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Kalama council rejects local COVID proclamation, shapes business relief program

Kalama council rejects local COVID proclamation, shapes business relief program

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On a 3-2 vote, the Kalama City Council Thursday rejected a proclamation barring law enforcement and city officials from enforcing Gov. Jay Inslee’s coronavirus stay-at-home orders.

The council and staff also outlined criteria for a relief program for local businesses affected by the pandemic and hope to start accepting applications in two weeks. The city will use federal funds reimbursed to the city by the state Department of Commerce.

The city should receive about $87,000 in federal Coronavirus Aid, Relief and Economic Security funds, said Adam Smee, city administrator. About $25,000 will be used for the city’s virus response expenses through the end of the year. About $55,000 to $60,000 will be left for the city to distribute to affected businesses and community members, he said.

Councilman Steve Kallio said he doesn’t like the idea of using the money to reimburse the city instead of using all the funds for the community.

Smee said the city has “substantial expenses” and can’t run a deficit. He said the city has been frugal, especially compared to some cities that don’t have any federal money to give to the community after covering their own costs.

The city will use some of the money for modifications required in later phases of the governor’s reopening plan, such as installing glass barriers and personal protective equipment, as well as to cover expenses from social distancing modifications, Smee said.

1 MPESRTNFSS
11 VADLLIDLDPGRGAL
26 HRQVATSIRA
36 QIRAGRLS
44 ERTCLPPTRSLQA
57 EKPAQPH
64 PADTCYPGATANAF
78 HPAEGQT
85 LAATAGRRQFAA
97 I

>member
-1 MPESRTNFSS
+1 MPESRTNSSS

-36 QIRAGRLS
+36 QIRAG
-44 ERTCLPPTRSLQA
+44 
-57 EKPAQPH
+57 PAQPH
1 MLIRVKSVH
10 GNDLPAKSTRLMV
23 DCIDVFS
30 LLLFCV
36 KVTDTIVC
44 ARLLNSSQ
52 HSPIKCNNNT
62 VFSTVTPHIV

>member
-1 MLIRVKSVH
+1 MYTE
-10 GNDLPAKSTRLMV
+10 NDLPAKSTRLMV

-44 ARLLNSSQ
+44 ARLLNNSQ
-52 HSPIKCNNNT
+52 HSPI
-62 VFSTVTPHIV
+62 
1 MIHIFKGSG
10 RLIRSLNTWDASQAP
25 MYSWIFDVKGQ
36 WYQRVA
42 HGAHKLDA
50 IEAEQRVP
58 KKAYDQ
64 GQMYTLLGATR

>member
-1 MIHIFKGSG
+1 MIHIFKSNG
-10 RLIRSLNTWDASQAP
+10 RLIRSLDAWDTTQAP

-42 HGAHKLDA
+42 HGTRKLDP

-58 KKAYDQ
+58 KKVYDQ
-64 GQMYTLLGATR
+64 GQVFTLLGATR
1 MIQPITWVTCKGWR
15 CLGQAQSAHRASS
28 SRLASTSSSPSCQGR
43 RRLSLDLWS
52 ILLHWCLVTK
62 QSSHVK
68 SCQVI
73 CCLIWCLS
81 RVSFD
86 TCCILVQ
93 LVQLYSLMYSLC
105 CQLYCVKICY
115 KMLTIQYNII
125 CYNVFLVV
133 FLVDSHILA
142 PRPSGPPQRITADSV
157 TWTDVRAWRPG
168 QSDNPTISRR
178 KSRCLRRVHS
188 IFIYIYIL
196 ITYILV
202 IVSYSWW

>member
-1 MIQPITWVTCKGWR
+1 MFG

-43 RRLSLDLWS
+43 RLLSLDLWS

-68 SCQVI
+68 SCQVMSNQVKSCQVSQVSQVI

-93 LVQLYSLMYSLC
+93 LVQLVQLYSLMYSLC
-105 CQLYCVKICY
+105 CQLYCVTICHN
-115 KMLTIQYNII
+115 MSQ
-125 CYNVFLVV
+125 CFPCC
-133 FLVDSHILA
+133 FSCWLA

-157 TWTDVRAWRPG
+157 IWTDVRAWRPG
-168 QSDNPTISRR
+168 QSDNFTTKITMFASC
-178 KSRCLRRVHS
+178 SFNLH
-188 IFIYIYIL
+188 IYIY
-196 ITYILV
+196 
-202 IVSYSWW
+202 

The council agreed on using most of the remaining money for businesses and about 10% for individuals in need that have not received a stimulus check or unemployment.

Coni McMaster, city clerk/treasurer, said businesses won’t be allowed to use the money to replace lost revenue.

The city last week sent out a survey to 225 businesses to find out how they’ve been affected by the pandemic and what kind of aid they need, McMaster said. The survey results could help inform the council’s criteria for the relief funds, she said.

Councilman Matthew Merz suggested only businesses that are partially or fully closed should be eligible for the money. He also suggested offering funds on a sliding scale rather than a set amount.

Kallio said the application process must be as transparent as possible, especially since Kalama is a small town and councilmembers are familiar with many of the businesses.

McMaster proposed that Merz and Councilwoman Sandra Macias work with her and other city staff to create the application to bring back to the council on June 4 for final approval.

The council also discussed allowing businesses to spread out seating into the sidewalk, parking areas or street to improve capacity limited by the governor’s regulations. Phase 2 of Gov. Jay Inslee’s reopening plan would allow restaurants to open for dine-in but at 50% capacity. Retail businesses are limited to 30% occupancy whenever the county is approved to go to phase 2.

The council agreed that the city needs to find out what businesses want before deciding anything. Merz and Stanfill agreed to reach out to businesses in the next few days and notify the city of the responses.

The council considered a proclamation similar to the one the Kelsey City Council ejected on a 5-2 vote. It would have instructed law enforcement and city officials to not enforce Inslee’s COVID orders.

Merz requested that the proclamation be considered and wrote a letter in favor of it. Kallio also voted in favor of the measure. Wendy Conradi, Macias-Hughes and Stanfill opposed it.

Police Chief Ralph Herrera said as far as he’s aware of, there’s been no known enforcement or criminal citation in Washington related to the governor’s order.

Sam Satterfield, city attorney, said although there’s been no criminal charges, the state Attorney General’s office has issued cease-and-desist orders to businesses opening against the governor’s order. The AG’s office has also threatened businesses with removing their licenses or charging a civil penalty, he said.

The proclamation wouldn’t benefit the city because even if businesses that open would face no repercussions from the city, the state will enforce sanctions regardless, Satterfield said.

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